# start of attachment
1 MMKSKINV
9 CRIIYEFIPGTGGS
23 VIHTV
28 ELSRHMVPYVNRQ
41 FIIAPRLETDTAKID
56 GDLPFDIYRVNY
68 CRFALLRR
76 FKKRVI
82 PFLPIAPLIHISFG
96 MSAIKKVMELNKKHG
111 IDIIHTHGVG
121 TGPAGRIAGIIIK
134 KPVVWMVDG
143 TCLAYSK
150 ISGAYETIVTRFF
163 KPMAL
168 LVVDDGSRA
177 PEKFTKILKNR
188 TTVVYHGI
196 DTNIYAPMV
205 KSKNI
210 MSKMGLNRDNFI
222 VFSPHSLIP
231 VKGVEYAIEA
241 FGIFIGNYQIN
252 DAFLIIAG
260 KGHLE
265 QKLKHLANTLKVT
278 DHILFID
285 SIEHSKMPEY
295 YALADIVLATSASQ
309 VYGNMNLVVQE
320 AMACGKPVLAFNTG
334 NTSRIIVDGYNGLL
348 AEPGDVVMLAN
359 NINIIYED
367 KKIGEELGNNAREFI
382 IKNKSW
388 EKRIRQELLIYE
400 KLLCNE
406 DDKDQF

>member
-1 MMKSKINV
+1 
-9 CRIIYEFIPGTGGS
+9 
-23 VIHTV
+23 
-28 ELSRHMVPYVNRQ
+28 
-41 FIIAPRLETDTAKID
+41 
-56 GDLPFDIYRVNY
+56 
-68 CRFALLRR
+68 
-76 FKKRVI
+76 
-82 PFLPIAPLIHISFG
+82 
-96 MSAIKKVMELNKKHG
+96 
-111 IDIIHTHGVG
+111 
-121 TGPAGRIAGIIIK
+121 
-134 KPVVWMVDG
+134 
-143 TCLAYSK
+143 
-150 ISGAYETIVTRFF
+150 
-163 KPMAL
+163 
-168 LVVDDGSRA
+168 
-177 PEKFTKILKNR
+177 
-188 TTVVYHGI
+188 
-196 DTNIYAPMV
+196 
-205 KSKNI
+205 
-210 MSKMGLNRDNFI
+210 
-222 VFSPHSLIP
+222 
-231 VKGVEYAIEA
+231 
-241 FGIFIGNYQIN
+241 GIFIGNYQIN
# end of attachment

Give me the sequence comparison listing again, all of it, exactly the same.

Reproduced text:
1 MMKSKINV
9 CRIIYEFIPGTGGS
23 VIHTV
28 ELSRHMVPYVNRQ
41 FIIAPRLETDTAKID
56 GDLPFDIYRVNY
68 CRFALLRR
76 FKKRVI
82 PFLPIAPLIHISFG
96 MSAIKKVMELNKKHG
111 IDIIHTHGVG
121 TGPAGRIAGIIIK
134 KPVVWMVDG
143 TCLAYSK
150 ISGAYETIVTRFF
163 KPMAL
168 LVVDDGSRA
177 PEKFTKILKNR
188 TTVVYHGI
196 DTNIYAPMV
205 KSKNI
210 MSKMGLNRDNFI
222 VFSPHSLIP
231 VKGVEYAIEA
241 FGIFIGNYQIN
252 DAFLIIAG
260 KGHLE
265 QKLKHLANTLKVT
278 DHILFID
285 SIEHSKMPEY
295 YALADIVLATSASQ
309 VYGNMNLVVQE
320 AMACGKPVLAFNTG
334 NTSRIIVDGYNGLL
348 AEPGDVVMLAN
359 NINIIYED
367 KKIGEELGNNAREFI
382 IKNKSW
388 EKRIRQELLIYE
400 KLLCNE
406 DDKDQF

>member
-1 MMKSKINV
+1 
-9 CRIIYEFIPGTGGS
+9 
-23 VIHTV
+23 
-28 ELSRHMVPYVNRQ
+28 
-41 FIIAPRLETDTAKID
+41 
-56 GDLPFDIYRVNY
+56 
-68 CRFALLRR
+68 
-76 FKKRVI
+76 
-82 PFLPIAPLIHISFG
+82 
-96 MSAIKKVMELNKKHG
+96 
-111 IDIIHTHGVG
+111 
-121 TGPAGRIAGIIIK
+121 
-134 KPVVWMVDG
+134 
-143 TCLAYSK
+143 
-150 ISGAYETIVTRFF
+150 
-163 KPMAL
+163 
-168 LVVDDGSRA
+168 
-177 PEKFTKILKNR
+177 
-188 TTVVYHGI
+188 
-196 DTNIYAPMV
+196 
-205 KSKNI
+205 
-210 MSKMGLNRDNFI
+210 
-222 VFSPHSLIP
+222 
-231 VKGVEYAIEA
+231 
-241 FGIFIGNYQIN
+241 GIFIGNYQIN